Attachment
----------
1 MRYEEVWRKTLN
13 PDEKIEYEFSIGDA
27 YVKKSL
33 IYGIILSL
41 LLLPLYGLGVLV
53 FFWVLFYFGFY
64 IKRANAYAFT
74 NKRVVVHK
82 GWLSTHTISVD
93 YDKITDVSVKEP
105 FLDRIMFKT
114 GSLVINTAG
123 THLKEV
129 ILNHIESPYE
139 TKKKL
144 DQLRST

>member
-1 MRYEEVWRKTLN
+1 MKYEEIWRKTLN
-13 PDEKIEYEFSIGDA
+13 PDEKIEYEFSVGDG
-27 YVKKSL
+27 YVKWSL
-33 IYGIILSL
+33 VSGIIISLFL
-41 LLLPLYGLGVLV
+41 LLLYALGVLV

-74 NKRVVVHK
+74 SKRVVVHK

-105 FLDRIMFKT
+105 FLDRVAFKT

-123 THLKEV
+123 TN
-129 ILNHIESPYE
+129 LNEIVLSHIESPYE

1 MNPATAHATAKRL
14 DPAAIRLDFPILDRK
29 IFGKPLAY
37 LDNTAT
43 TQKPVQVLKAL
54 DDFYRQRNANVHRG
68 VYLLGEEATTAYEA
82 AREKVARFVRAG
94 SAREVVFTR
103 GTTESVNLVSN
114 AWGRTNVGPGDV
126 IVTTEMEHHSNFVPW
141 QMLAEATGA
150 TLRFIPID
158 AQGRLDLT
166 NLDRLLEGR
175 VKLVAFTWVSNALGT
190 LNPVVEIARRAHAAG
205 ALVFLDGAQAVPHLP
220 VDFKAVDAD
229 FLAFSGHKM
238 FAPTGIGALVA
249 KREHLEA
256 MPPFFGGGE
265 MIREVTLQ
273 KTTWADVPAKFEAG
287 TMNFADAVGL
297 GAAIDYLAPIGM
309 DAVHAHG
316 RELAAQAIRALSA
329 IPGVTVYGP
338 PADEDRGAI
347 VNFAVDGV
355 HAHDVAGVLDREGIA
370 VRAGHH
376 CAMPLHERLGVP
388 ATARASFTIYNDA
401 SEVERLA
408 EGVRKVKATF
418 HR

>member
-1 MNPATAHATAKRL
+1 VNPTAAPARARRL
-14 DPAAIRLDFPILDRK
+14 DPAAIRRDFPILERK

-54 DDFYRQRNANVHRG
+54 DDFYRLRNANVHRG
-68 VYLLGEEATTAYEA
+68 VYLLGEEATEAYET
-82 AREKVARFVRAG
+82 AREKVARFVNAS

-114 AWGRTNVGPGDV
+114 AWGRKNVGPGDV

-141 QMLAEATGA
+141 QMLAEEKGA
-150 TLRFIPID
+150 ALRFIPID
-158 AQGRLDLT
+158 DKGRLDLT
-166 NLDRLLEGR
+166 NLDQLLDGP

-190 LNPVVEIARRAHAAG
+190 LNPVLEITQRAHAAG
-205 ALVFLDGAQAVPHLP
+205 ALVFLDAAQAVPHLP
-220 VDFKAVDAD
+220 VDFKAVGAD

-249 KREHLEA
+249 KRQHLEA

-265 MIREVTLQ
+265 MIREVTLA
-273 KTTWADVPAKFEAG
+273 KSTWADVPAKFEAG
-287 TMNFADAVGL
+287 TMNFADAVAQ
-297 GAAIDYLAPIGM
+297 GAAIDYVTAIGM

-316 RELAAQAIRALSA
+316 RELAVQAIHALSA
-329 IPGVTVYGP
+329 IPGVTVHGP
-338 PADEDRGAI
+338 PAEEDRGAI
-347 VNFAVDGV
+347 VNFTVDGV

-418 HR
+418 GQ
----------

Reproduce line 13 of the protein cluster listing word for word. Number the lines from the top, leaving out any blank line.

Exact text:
123 THLKEV